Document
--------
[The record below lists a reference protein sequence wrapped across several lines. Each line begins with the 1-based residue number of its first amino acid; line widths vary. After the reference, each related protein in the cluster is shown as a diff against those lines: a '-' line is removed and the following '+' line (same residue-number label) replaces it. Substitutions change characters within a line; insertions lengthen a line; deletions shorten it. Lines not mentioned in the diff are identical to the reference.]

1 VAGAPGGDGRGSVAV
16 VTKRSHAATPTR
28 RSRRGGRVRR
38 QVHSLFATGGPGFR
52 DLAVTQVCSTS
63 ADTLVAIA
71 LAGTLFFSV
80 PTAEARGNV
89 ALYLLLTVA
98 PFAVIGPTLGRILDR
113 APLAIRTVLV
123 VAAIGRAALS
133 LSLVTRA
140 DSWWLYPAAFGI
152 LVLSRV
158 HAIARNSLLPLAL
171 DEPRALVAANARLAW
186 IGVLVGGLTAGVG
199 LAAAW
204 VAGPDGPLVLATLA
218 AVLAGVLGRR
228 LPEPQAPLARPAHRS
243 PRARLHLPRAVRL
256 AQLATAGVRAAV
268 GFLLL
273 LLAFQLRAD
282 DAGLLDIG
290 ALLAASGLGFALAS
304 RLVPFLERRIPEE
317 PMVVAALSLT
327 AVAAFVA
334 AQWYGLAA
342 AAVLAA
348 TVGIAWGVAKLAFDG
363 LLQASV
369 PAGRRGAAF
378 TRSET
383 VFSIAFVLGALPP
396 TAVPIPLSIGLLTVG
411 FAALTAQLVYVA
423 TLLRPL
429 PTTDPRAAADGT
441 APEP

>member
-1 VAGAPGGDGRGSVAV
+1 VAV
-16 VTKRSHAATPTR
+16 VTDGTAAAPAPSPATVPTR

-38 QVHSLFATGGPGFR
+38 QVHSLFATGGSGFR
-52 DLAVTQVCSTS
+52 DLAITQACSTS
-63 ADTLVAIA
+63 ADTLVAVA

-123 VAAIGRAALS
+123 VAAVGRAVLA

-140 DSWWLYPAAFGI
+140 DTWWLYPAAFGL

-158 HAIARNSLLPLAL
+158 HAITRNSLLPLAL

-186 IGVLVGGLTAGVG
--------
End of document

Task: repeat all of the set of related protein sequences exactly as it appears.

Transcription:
[The record below lists a reference protein sequence wrapped across several lines. Each line begins with the 1-based residue number of its first amino acid; line widths vary. After the reference, each related protein in the cluster is shown as a diff against those lines: a '-' line is removed and the following '+' line (same residue-number label) replaces it. Substitutions change characters within a line; insertions lengthen a line; deletions shorten it. Lines not mentioned in the diff are identical to the reference.]

1 VAGAPGGDGRGSVAV
16 VTKRSHAATPTR
28 RSRRGGRVRR
38 QVHSLFATGGPGFR
52 DLAVTQVCSTS
63 ADTLVAIA
71 LAGTLFFSV
80 PTAEARGNV
89 ALYLLLTVA
98 PFAVIGPTLGRILDR
113 APLAIRTVLV
123 VAAIGRAALS
133 LSLVTRA
140 DSWWLYPAAFGI
152 LVLSRV
158 HAIARNSLLPLAL
171 DEPRALVAANARLAW
186 IGVLVGGLTAGVG
199 LAAAW
204 VAGPDGPLVLATLA
218 AVLAGVLGRR
228 LPEPQAPLARPAHRS
243 PRARLHLPRAVRL
256 AQLATAGVRAAV
268 GFLLL
273 LLAFQLRAD
282 DAGLLDIG
290 ALLAASGLGFALAS
304 RLVPFLERRIPEE
317 PMVVAALSLT
327 AVAAFVA
334 AQWYGLAA
342 AAVLAA
348 TVGIAWGVAKLAFDG
363 LLQASV
369 PAGRRGAAF
378 TRSET
383 VFSIAFVLGALPP
396 TAVPIPLSIGLLTVG
411 FAALTAQLVYVA
423 TLLRPL
429 PTTDPRAAADGT
441 APEP

>member
-1 VAGAPGGDGRGSVAV
+1 VAV
-16 VTKRSHAATPTR
+16 VTDGTAAAPAPSPATVPTR

-38 QVHSLFATGGPGFR
+38 QVHSLFATGGSGFR
-52 DLAVTQVCSTS
+52 DLAITQACSTS
-63 ADTLVAIA
+63 ADTLVAVA

-123 VAAIGRAALS
+123 VAAVGRAVLA

-140 DSWWLYPAAFGI
+140 DTWWLYPAAFGL

-158 HAIARNSLLPLAL
+158 HAITRNSLLPLAL

-186 IGVLVGGLTAGVG